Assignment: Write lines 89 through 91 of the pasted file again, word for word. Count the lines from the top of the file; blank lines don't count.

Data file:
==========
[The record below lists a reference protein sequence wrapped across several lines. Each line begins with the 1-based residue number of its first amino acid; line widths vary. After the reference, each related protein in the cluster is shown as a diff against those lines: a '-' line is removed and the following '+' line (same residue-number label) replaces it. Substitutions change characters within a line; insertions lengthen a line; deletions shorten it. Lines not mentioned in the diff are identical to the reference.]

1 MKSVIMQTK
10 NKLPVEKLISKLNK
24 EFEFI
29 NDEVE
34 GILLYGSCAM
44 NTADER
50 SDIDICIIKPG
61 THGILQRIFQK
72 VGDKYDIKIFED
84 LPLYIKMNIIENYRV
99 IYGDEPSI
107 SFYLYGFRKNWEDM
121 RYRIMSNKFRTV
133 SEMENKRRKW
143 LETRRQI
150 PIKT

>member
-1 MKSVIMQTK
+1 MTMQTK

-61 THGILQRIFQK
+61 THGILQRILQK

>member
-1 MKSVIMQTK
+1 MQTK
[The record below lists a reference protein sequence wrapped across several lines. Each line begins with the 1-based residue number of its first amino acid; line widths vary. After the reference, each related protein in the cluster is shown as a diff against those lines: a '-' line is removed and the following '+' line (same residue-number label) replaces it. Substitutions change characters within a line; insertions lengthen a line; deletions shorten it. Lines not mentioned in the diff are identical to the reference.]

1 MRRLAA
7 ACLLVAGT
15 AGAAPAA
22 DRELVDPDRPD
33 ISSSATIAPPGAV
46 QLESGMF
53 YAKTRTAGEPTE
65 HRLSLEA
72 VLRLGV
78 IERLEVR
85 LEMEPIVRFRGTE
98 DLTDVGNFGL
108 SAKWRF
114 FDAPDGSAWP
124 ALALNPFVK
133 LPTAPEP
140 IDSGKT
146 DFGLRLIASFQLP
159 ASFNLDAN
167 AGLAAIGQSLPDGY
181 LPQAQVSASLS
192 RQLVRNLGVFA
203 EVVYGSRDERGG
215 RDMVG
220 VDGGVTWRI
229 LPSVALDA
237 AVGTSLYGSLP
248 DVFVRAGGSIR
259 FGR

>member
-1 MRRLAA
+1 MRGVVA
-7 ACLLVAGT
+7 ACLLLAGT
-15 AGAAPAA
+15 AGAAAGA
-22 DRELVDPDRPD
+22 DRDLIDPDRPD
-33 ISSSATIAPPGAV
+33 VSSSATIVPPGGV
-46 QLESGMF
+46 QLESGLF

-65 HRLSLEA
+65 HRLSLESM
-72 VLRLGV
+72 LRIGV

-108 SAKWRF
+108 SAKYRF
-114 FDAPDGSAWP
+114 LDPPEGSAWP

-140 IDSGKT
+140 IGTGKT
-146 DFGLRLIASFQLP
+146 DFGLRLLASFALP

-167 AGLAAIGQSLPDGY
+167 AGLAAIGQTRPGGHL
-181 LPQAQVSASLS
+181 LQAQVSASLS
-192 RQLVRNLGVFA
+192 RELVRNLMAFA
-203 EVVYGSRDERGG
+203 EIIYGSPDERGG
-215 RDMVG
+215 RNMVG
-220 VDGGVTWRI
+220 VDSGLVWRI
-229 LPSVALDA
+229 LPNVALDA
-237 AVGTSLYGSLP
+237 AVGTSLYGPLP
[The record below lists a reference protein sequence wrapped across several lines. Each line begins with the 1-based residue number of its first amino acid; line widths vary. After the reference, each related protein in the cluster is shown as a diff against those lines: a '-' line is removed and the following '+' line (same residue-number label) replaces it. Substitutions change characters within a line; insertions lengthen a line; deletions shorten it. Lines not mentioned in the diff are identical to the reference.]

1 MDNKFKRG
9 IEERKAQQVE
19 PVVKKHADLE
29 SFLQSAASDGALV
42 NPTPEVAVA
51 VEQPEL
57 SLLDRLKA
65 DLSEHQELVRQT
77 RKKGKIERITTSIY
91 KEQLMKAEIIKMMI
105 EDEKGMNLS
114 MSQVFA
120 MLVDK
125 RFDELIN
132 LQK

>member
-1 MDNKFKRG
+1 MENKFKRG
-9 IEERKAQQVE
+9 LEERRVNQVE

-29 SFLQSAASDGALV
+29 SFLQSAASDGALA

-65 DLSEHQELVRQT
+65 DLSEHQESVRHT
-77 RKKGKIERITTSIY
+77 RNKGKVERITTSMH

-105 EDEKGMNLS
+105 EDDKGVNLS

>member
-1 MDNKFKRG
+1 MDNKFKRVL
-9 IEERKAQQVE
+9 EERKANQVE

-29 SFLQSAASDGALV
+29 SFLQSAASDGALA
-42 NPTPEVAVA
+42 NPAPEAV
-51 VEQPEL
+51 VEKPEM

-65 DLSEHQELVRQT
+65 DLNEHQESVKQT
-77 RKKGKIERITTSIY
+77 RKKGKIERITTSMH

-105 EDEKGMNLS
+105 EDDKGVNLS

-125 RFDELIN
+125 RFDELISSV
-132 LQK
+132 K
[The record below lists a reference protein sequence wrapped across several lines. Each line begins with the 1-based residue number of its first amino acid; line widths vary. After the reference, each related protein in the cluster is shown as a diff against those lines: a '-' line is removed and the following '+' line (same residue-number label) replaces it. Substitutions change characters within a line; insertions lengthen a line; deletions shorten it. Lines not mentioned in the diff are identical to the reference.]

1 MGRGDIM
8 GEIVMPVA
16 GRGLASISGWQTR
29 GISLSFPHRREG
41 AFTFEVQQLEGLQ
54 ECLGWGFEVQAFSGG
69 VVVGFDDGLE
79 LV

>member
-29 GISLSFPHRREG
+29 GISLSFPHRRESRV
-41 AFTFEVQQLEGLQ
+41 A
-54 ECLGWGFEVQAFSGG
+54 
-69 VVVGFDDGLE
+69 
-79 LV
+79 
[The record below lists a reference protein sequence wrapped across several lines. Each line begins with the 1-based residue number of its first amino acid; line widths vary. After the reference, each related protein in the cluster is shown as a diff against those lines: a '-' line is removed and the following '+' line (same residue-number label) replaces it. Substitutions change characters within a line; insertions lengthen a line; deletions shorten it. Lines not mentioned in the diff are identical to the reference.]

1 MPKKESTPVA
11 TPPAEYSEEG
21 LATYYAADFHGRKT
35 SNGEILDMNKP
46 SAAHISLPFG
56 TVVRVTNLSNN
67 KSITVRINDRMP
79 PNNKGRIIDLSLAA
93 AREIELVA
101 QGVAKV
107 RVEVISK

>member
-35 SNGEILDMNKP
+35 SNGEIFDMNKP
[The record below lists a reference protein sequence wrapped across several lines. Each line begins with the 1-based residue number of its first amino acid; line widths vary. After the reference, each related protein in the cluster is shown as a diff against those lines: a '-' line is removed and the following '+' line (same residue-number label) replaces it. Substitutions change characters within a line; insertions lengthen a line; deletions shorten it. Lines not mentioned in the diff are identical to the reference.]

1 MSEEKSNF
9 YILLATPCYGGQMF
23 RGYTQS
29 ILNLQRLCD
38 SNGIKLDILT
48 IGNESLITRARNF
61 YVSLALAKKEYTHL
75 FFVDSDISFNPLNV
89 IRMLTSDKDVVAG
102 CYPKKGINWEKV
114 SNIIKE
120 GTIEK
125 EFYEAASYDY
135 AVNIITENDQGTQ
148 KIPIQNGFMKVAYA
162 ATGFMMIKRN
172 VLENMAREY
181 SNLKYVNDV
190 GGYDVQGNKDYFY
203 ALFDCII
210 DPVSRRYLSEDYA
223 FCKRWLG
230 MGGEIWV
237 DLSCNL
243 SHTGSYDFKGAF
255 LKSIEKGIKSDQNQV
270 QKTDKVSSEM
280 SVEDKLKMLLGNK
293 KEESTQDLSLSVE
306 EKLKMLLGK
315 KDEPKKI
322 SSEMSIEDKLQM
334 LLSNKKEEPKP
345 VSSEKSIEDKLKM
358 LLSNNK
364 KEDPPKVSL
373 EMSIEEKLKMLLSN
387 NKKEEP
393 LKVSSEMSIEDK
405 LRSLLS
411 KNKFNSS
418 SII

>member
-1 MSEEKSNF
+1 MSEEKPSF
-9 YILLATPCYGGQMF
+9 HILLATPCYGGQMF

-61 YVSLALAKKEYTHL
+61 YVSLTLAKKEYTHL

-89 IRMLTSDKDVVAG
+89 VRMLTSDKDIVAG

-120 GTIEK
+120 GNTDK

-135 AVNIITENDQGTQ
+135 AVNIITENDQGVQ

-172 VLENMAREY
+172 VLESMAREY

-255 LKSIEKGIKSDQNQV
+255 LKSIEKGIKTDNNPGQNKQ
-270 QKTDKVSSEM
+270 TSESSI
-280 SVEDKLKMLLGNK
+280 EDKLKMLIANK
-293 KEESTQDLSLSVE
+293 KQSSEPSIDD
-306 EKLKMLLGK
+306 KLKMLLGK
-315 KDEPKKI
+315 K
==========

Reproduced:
-215 RDMVG
+215 RNMVG
-220 VDGGVTWRI